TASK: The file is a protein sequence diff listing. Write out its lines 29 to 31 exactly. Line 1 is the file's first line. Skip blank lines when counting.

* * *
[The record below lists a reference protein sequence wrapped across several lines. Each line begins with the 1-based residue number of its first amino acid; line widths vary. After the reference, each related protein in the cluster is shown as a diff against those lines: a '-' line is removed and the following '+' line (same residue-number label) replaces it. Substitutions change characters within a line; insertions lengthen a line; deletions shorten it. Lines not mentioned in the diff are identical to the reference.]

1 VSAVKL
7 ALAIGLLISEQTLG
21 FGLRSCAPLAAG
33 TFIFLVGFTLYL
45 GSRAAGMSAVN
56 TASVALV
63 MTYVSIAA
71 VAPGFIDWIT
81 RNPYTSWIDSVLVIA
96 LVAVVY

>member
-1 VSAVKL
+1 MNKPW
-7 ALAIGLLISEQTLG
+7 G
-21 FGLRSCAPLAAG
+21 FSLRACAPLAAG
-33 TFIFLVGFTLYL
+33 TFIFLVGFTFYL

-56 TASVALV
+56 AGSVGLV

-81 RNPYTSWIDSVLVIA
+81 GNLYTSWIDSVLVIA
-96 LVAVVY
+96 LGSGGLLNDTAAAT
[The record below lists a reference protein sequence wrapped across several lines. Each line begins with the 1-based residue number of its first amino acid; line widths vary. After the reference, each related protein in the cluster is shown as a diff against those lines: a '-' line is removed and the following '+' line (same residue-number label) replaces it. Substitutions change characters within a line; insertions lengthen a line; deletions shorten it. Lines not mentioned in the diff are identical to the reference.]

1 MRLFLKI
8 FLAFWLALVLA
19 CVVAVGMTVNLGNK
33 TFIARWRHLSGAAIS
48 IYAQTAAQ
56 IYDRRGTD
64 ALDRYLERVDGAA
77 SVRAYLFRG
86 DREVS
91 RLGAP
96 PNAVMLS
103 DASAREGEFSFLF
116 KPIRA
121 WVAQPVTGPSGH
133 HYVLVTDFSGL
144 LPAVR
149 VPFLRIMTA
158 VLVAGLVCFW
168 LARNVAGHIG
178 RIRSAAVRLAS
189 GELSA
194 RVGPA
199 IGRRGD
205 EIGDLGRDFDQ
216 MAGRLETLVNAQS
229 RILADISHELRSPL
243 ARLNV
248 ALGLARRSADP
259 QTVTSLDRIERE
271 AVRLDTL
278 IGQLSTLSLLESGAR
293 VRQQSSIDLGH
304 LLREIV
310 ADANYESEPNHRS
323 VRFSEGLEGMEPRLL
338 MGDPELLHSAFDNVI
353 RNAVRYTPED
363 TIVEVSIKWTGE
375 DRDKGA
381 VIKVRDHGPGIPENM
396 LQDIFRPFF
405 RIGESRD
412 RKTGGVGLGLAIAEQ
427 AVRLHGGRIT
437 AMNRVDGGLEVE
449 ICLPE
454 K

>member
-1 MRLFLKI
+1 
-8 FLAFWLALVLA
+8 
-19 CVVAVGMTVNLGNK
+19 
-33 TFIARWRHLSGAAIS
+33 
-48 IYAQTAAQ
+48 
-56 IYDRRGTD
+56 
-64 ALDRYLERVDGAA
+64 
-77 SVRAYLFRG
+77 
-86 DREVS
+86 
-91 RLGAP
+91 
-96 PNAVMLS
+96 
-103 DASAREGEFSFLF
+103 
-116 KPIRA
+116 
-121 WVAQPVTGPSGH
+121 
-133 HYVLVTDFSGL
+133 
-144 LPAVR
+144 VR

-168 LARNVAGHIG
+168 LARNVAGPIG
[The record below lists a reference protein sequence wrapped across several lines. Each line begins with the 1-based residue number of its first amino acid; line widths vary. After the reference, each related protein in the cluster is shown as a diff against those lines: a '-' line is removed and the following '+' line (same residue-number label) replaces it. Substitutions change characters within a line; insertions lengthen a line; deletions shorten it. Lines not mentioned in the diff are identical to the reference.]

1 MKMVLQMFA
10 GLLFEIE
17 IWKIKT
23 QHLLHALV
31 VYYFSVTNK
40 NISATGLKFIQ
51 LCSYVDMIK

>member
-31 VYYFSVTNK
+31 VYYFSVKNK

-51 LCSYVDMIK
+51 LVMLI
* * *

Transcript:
8 FLAFWLALVLA
19 CVVAVGMTVNLGNK
33 TFIARWRHLSGAAIS